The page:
Elevated levels of VEGF have been demonstrated after retinal vein occlusion.[2] This forms the basis for the management of BRVO with macular edema with intravitreal anti-VEGF injections. The efficacy of ranibizumab in these cases was investigated by Campochiaro et al.[2] Patients with best corrected visual acuity (BCVA) between 20/40 and 20/400, diagnosed with macular edema secondary to BRVO in the last 12 months with no history of treatment and central foveal thickness (CFT) more than 250 µ were subdivided into three treatment groups (sham, 0.3 mg ranibizumab, and 0.5 mg ranibizumab).[2] These patients were treated with monthly injections for 6 months with a provision for rescue laser after 3 months if visual acuity did not improve more than 5 letters with CFT being >250 µ with <50 micron reduction in thickness despite 3 injections. At the end of 6 months, there was a statistically significant improvement in visual acuity in the ranibizumab group (0.3 and 0.5 mg) compared to the sham group. The patients noted improved visual functions over a wide field of activities included in the National Eye Institute-Visual Function questionnaire as early as 1 month after the first injection of ranibizumab.[12] Similarly, the reduction in CFT was also significantly better in the ranibizumab group compared to the sham group. The benefits of these gains continued when the patients were followed up for the next 6 months with treatment on a pro re nata (PRN) basis.[13]

In the 2nd year, patients were followed up at least once every 3 months or more frequently if needed with an option of 0.5 mg ranibizumab if CFT was >250 µ. At the end of the 2nd year, visual acuity gains were sustained with a need for 0–3 injections of ranibizumab 0.5 mg.[14] At 50 months follow-up, 50% of patients with BRVO treated with ranibizumab had complete resolution of macular edema whereas the remaining half needed required up to 3 injections a year in order to sustain the original gains in visual acuity.[15] However, the authors suggested using adjunctive therapy if relatively frequent injections are needed after 2 years of ranibizumab therapy.

A Cochrane database review differed with the findings of the branch retinal vein occlusion (BRAVO) study, suggesting that the rescue laser at the end of 3 months similar to the BVOS could act as a confounder. Moreover, the absence of a direct comparison between laser and ranibizumab is another limitation of this study.[1] The clinical outcomes in patients who had achieved disease stability at the end of 6 doses of monthly injections did not vary whether they were followed up with monthly injections of ranibizumab 0.5 mg or treatment on a PRN basis.[16]

The MARVEL study evaluated the efficacy of bevacizumab compared to ranibizumab on a PRN basis for the management of BRVO with macular edema.[5] The study found that PRN administration of either bevacizumab or ranibizumab was effective in reducing macular edema with improvement in visual acuity with 2.53 letters difference between two drugs (ranibizumab 18.08 letters; bevacizumab 15.55 letters). Both treatments also resulted in rapid restoration of anatomy and function which was sustained by PRN treatment with rescue laser therapy in 12/75 (16%) eyes.[5] Another study of the efficacy of ranibizumab compared to grid laser found that ranibizumab provided significant and sustained benefits in terms of visual acuity and reduction in macular edema compared to grid laser.[17]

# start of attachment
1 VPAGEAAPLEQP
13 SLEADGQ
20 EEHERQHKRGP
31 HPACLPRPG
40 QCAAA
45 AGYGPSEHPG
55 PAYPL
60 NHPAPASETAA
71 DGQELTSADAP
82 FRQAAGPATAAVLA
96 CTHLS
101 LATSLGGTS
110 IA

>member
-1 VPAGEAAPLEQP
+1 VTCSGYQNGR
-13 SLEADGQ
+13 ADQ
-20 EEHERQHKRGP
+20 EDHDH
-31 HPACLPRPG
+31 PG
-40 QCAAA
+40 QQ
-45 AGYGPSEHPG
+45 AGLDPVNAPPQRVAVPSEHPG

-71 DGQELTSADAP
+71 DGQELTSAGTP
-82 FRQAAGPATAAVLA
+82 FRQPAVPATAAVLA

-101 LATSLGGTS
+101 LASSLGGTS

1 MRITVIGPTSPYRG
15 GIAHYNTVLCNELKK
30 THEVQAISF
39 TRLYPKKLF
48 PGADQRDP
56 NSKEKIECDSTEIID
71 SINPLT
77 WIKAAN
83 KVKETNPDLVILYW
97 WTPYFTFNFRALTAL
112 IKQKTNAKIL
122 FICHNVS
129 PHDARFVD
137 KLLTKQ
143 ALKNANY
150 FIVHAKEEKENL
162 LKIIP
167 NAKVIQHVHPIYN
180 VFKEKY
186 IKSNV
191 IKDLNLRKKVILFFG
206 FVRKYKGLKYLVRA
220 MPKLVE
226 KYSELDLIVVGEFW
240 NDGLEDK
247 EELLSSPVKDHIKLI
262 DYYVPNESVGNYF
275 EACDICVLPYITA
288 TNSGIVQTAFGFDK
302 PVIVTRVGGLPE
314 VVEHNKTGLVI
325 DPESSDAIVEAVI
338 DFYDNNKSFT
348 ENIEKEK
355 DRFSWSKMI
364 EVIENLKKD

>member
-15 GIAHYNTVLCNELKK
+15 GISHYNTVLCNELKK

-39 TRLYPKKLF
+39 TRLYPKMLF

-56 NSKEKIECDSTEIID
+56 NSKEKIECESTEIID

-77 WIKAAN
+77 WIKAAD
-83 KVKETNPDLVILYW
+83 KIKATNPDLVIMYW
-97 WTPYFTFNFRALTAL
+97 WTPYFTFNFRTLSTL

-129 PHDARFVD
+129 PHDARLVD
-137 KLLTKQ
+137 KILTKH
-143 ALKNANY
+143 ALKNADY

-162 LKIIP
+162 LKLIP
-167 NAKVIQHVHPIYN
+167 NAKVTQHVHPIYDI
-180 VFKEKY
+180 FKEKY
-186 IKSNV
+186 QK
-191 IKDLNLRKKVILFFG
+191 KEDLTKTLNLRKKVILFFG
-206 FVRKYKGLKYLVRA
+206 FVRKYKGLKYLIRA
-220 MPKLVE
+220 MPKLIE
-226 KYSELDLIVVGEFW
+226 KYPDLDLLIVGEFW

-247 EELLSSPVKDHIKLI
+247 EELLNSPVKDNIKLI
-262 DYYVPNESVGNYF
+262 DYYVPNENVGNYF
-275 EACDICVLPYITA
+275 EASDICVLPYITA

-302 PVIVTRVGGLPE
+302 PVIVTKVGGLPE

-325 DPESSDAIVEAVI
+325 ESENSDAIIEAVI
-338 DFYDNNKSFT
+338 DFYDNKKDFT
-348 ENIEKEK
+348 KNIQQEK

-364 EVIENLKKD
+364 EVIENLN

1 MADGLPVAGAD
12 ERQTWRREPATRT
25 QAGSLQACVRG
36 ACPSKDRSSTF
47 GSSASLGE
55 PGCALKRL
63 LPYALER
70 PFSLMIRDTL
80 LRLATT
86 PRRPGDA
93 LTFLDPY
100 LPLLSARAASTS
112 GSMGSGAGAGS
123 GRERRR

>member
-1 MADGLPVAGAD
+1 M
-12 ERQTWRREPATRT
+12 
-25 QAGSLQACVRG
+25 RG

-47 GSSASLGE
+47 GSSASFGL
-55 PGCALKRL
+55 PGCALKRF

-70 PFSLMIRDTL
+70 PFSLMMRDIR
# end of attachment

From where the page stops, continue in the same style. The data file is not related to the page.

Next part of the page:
The efficacy of bevacizumab as a PRN treatment was studied by Hikichi et al.[18] The eligible patients were followed up every 3 months or earlier with no fixed follow-up protocol and underwent reinjection if the foveal thickness was >250 µ or there was persistent or recurrent macular edema affecting visual acuity. They found that gains in visual acuity and foveal thickness with this therapy. Patients required an average of 3.8 ± 1.5 injections over 2 years with a provision for rescue laser at the end of 3 months. The authors suggested that the decreased frequency of injections might be related to greater intravitreal halflife of bevacizumab as noted in the animal models.

Bevacizumab was also efficacious with a treat and extend regime.[19] Patients were given 3 loading dose of the injection followed by a repeat monthly injections until the macula was dry.[19] There was a gradual 2 weeks increment in follow-up injections until it reached 3 months.[19] The gap between injections was reduced by 2 weeks if the fluid reappeared. The visual acuity gains were similar to the BRAVO study.[19] The number of injections required at the end of 1 year was also similar to the BRAVO study.[19] However, the number of hospital visits was much lower and resulting in fewer investigations.[19] This outcome coupled with the lower cost of bevacizumab compared to ranibizumab provided annual savings of $16,663.50 per patient.[19]

A comparitive study found that Ozurdex ® treatment resulted in better recovery of BCVA and greater reduction in foveal thickness at 1-month follow-up compared to bevacizumab.[20] However, these differences disappered by 3 months onward with both the treatments providing similar results.[20] After the initial loading dose, the reinjection rate was higher with Ozurdex ® compared to bevacizumab.[20]

A comparison of the efficacy of bevacizumab to grid laser reported that bevacizumab treatment resulted in better and faster visual recovery.[21] The authors also found that nonresponders who crossed over after 12 months of treatment fared better suggesting alternative treatment modalities in nonresponders. However, a major limitation of studies involving grid laser is a lack of uniformity of laser treatment and absence of objectivity due to lack of evaluation of the grid by a reading center.[22] Systematic reviews have shown that eyes which are treated with anti-VEGF agents from the beginning fare better than eyes which are either observed or treated with other modalities but crossover to anti-VEGF treatment after 6 months of the disease onset.[22] The vision gained in eyes treated with anti-VEGF agents from the beginning was 18.3 letters at the end of 12 months compared to 12.1 letters when the patient was initially treated with sham and crossed over to anti-VEGF agents at the end of 6 months (P < 0.01).[13] This observation indicates that early anti-VEGF treatment provides better results than natural history.